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Career Survival Skills: 80 or 20 Doesn’t Matter
by Michael Mayher

Anyone who’s had to look for a job using the generally accepted and primary means of finding a job, that being predominantly online activity, knows it is a frustrating exercise. I know, as an expert in my field, there are tons of jobs not even posted that you won’t become aware of by limiting yourself to the digital online methods alone. I know that this method can be a demoralizing and dehumanizing exercise. Many others also know it, but subconsciously they fail to do anything about it and simply prefer to complain and resist the very things that can help – but may require more and real effort.

Conversely, there are some who’ve never had much of a problem because they work within a healthy market sector; their online activities have been easier. If you belong to this fortunate group then good for you, but don’t be smug, change is inevitable and we all pay our dues in life; we pay now or later, but everyone will go through a rough patch personally and/or professionally. I am rather philosophical about it and consider it a rite of passage, and a life without a measure of difficulty is a life unlived to its fullest.

I’ve heard figures quoted in surveys suggesting 80% of the available jobs are never posted online. Often these numbers are trumpeted by those who are consultants and career coaches. Conversely, others suggest this is nonsense and only a small percentage of select jobs, the real plum jobs, aren’t posted and they suggest the number is more likely about 20%. However, this perspective comes from the people singing the praises of soulless online services. They claim no company that wants to hire would hide their open positions. Though I can quickly counter that by reminding that posting jobs does have a cost to companies in both time and money and, as a result, companies do not post every available job they have and/or they prioritize that which is chosen to post.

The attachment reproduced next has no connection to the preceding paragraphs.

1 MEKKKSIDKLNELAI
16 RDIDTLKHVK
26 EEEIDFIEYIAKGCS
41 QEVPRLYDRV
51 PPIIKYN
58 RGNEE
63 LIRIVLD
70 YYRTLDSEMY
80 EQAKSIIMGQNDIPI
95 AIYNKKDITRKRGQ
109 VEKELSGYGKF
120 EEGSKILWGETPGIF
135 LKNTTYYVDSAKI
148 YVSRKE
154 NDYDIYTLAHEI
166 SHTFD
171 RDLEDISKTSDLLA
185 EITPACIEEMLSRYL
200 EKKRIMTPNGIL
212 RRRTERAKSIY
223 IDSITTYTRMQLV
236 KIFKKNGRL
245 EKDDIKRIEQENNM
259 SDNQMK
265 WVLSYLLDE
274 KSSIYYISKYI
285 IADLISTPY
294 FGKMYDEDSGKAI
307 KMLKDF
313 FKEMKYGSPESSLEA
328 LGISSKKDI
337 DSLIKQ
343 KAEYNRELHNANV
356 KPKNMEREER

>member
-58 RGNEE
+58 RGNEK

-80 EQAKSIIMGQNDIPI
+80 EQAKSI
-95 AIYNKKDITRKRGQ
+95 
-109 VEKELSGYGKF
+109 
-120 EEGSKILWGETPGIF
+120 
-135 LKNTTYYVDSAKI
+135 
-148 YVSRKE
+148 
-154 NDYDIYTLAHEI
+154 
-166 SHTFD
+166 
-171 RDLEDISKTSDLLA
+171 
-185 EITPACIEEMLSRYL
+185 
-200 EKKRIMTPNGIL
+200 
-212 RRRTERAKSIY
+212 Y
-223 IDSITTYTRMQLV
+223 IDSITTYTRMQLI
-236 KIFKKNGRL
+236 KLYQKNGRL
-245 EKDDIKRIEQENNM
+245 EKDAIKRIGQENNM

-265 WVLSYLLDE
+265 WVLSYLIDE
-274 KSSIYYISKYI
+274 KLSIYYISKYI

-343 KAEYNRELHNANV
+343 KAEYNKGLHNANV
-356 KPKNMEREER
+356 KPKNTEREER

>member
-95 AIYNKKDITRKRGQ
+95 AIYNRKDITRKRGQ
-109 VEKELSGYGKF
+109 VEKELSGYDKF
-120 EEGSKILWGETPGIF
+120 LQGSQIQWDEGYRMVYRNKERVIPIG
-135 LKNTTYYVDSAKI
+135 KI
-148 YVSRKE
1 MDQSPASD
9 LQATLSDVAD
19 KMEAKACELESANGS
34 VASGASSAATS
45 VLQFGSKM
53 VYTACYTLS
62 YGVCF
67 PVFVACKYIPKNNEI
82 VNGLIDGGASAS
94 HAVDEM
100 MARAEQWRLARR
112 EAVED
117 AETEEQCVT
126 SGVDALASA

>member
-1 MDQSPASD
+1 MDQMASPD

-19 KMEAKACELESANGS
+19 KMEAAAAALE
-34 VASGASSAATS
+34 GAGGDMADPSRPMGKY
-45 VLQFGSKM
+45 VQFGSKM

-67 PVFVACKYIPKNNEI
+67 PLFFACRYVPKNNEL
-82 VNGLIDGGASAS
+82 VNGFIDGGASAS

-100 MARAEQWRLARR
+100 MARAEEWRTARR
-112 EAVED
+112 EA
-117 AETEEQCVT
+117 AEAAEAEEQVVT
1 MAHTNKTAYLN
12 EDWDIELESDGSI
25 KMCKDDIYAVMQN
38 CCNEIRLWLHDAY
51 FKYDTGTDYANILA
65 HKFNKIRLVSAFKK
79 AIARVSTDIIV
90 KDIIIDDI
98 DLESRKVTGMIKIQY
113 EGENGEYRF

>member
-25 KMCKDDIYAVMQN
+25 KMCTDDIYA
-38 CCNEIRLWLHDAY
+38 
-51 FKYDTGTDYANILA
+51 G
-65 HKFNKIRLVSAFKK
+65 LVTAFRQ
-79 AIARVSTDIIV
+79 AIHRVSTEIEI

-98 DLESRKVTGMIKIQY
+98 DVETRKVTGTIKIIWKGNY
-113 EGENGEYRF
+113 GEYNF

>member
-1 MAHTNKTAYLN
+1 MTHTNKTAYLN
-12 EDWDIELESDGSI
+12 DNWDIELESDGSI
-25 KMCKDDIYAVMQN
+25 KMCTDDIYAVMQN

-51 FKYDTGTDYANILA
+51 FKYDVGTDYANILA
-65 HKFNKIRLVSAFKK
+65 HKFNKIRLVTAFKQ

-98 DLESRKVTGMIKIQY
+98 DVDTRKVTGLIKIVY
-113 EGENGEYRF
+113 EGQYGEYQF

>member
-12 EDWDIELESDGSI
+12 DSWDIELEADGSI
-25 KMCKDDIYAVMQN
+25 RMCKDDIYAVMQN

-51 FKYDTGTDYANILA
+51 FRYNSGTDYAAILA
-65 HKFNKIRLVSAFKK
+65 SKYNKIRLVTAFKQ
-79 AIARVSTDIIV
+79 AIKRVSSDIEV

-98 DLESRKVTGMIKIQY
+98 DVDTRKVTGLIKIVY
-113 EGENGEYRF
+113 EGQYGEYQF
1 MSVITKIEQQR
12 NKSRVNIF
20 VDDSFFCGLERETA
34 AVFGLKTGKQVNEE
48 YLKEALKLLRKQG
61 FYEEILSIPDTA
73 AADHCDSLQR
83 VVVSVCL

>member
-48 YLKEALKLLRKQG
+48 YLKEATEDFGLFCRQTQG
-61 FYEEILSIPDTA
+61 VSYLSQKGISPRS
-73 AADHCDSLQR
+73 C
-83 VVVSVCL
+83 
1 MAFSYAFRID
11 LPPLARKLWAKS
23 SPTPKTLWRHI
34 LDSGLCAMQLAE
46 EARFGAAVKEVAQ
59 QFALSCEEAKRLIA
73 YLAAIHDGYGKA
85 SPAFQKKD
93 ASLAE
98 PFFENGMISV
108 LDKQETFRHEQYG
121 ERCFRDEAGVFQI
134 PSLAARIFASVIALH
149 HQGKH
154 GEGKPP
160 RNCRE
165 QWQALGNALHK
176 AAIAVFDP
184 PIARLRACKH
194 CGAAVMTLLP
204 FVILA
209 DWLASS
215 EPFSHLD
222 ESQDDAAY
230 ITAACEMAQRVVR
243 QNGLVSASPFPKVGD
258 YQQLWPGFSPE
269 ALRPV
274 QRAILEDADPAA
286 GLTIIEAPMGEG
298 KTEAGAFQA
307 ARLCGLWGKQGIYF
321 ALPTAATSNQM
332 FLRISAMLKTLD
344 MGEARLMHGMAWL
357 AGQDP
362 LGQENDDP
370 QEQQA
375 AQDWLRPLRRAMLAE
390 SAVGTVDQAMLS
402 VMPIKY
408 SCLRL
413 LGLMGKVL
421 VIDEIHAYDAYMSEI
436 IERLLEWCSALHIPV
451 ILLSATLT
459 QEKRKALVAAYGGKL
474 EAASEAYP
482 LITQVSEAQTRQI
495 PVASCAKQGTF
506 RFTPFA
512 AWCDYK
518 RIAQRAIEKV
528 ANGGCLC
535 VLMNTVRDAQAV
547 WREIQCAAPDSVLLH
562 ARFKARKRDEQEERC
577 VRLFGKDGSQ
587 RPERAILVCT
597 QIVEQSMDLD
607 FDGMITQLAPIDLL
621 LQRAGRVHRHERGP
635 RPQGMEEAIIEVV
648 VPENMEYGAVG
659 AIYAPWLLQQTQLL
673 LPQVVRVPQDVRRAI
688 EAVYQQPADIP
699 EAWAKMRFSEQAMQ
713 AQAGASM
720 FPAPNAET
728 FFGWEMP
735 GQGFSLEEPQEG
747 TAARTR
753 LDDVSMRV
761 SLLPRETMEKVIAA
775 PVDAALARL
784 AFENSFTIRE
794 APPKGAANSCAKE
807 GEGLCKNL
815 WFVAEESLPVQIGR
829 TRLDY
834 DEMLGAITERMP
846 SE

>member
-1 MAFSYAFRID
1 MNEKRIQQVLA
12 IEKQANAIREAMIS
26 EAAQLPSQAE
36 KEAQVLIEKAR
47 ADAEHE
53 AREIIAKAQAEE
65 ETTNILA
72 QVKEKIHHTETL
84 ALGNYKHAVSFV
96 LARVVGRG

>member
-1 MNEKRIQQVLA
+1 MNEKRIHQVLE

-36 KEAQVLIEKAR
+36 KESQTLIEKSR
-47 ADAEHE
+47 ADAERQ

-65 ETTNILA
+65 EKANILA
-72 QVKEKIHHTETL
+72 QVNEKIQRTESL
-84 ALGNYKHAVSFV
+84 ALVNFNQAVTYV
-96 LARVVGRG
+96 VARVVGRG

I base my judgment according to what I see and hear from both companies and job seekers. Clearly and factually, companies do not post every job and indeed they rank and prioritize what needs to be filled at any particular time. When I speak with job seekers, especially those who have been dedicated, looking and reacting on a regular basis, they know most of the jobs posted are the same ones they observe over and over again. From their perspective there is not much out there and when the same jobs come up every few months it means they are crappy jobs with high turnover. In fairness, it isn’t all bad and indeed there are good jobs posted online but they are fewer, with more people competing for them than ever – like a bucket full of minnows fightin’ over bread crumbs.

So if it isn’t 80%, nor it is 20% and I frankly think it is something in-between, does it really matter? Without a doubt there are many jobs you’ll not find nor be able to access by ritually peering into the new idiot-box display, which has supplanted the old idiot box -- television. Aimlessly reading job posts and doing nothing more to help yourself than sending a resume here and there and waiting to be summoned is a non-activity, and a mere gesture of intention, rather than a real effort. LinkedIn is a good tool to exploit, although it is becoming increasingly like Facebook – which is not meant as a compliment. For those without a professional network of people with whom to interact, it is one way to build but, again recognize, it is not Facebook and should not utilized as such. Building a professional network takes time and if you want or need a job now, it is not a quick-fix answer but rather something you cultivate over time.

But here’s the hard truth: for a different or better result you must do that which is uncomfortable. I wouldn’t call the lack of will to step outside of your comfort zone laziness, but rather symptomatic of ignorance - and before people get all whiny and blame-throw accusations about micro-aggression as they run for their safe-space, I am using the word ignorance according to its true meaning, that of not having enough knowledge, understanding or information about something.

It is understandable that, as the result of over-reliance upon online tools for a full generation, people lack the most basic skills with which to help themselves. Far too many people expect someone else, a device or an app to magically access and get them a job. When you hit rock bottom and get angry and frustrated enough, there is advice out there and my blog is FULL of helpful information for those who awaken to the reality that what they’re currently doing, isn’t enough.


About the Author: Michael Mayher has been an international direct search recruiter on two continents for over 22 years. A consultant, published author, lecturer and blogger, he re-introduces professionals to critical Soft Skills lost in our digital age and necessary to effectively navigate their careers. You can find more information by visiting his blog and website.)
 
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